As long as you are happy to have bare stems visible in winter, climbing roses in your garden can be the greatest joy when in leaf and flower, creating a dramatic and romantic vertical display that can be almost any colour choose – and they are good value for money.
They are also extremely versatile – but they are not self-clinging and need supports: grow them up fences, walls, trellises and tree trunks, and over arches, arbours pergolas and gazebos – and over unsightly buildings. Or think laterally and have your roses scrambling along a fence: for best results stick to one variety, planted at regular 1.2- 1.5m (4-5ft) intervals and weave the shoots in and out of the support as they grow. Rose-swathed pillars and obelisks are increasingly popular, creating columns of colour that give height to your beds and borders.
Popular and well tried climbers for training up a house wall are ‘New Dawn’ and ‘Compassion’. Pillars and obelisks require roses with more flexible stems, such as thornless ‘Zephirine Drouhin’ that has gracefully arching canes and coral pink flower clusters with an old rose fragrance. Other good pillar type roses are the red ‘climbing Falstaff’, yellow ‘Golden Showers’ or the pink ‘climbing Gertrude Jeckyll’. If growing on wires, set the lowest at 45cm (18in) off the ground and space subsequent wires 30cm (12in) apart.
After roses around the door, a rose arch is the archetypical image of an English country garden. Plant climbing roses of the same variety on each side of an arbour or an arch, and then train their shoots to go over the top for a complete halo-effect of blooms. Twist the main stems gently around the uprights, keeping them as horizontal as possible, to encourage flowering shoots to form low down.
Climbing roses and rambling roses are not the same: as a rule, climbers have large flowers, leaves in groups of five leaflets, and they bloom repeatedly throughout summer and autumn. Ramblers usually have one flowering of large clusters of small flowers, giving a mass of colour, usually in June, and they flower on the previous year’s wood. Rambling roses tend to be rather too vigorous for the smaller garden, but are a fantastic sight if they are allowed to romp away over an old shed or garage.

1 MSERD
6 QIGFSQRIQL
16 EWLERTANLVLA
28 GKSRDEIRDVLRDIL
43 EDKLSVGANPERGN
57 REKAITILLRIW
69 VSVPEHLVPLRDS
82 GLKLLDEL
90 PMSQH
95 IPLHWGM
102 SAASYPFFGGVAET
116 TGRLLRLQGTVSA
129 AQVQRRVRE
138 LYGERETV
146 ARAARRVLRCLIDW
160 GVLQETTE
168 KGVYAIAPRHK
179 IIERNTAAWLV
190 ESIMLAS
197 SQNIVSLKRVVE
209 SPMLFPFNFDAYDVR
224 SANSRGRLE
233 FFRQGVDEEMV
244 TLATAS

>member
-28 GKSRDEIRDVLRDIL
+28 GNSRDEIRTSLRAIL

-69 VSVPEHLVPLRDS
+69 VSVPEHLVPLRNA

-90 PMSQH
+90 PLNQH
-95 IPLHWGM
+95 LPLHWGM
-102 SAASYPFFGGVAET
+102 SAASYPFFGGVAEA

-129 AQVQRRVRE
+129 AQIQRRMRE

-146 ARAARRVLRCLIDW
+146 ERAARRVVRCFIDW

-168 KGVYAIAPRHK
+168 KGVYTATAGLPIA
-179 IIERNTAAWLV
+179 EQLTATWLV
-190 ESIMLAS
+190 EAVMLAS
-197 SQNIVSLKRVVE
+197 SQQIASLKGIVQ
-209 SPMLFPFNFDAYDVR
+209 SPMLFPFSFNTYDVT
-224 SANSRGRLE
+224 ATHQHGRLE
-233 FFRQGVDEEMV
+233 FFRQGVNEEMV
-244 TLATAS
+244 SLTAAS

Some of the more vigorous David Austin English roses can be grown as climbers. Flowering profusely, their generous, blowsy, fragrance-full blooms droop and nod. With a long flowering season, they are perfect grown around the front door or on a trellis shading the patio. They tend not to overwhelm their supports, so are some of the best roses for the small garden.
When planting climbing roses against a wall, keep the roots well away from the base where the soil is often very dry. Lean the stems in and fan them out before tying to stretched wires or trellis. Training the main shoots sideways and then upwards helps to create a well-balanced framework of branches and encourage the side shoots to grow outwards – the more horizontal shoots, the more flowers you will have!
Care of Climbing Roses
Deadhead during the flowering season to encourage further flowering. Remove dead, damaged, diseased or spindly growth, and keep checking for blackspot, removing and destroying leaves – do not compost them. Deal with aphids as soon as they infest your rose, because the damage will spoil the look of the plant.
Rose pruning helps the plant to grow vigorously and improves the size and number of flowers. It also means that your climbers are not all bare, leggy stems and no flowers for the first few feet. Climbers are routinely pruned at any time between late autumn and late winter, after the flowers have faded.
However, for the first two or three years a new climbing rose will be establishing its framework and will not require any pruning, only the training of long stems horizontally, to ensure the maximum of flowers.
Once you have the basic framework in place and decide your climbing rose is old enough to need pruning, first remove dead, diseased or dying branches, cut out any really old branches from the base, keeping and tying-in up to a maximum of six young, vigorous new shoots, then prune any flowered side shoots back by two thirds of their length, to encourage branching. Use a saw to remove dead stumps at the base of the plant, where rain can collect and encourage rot and fungal diseases. Clear away any debris around the plant to stop the spores of blackspot from overwintering there.
In spring, spread a granular rose fertiliser over the soil and mulch with a 5cm (2in) layer of garden compost or well rotted manure. From early spring you will notice new shoots sprouting along the main branches that you tied in horizontally last year. Watch to see if they flower, and if they do, cut back these shoots to within 10-15cm (4-6ins) of the main lateral stems. The new shoots that will grow from these pruning cuts are next year’s flowering shoots.